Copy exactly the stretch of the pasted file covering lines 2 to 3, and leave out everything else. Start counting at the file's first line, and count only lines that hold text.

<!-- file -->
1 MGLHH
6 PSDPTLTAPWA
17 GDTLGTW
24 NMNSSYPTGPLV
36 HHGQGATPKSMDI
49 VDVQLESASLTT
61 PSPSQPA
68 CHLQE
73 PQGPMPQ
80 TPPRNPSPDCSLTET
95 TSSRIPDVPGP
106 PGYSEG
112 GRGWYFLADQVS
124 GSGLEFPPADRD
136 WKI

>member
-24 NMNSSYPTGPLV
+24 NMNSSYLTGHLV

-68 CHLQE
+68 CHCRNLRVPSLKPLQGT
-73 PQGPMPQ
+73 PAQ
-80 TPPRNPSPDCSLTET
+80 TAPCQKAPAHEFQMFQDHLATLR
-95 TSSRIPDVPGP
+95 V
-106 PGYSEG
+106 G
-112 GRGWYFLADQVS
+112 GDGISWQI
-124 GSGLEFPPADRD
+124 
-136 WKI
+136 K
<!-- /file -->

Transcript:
6 PSDPTLTAPWA
17 GDTLGTW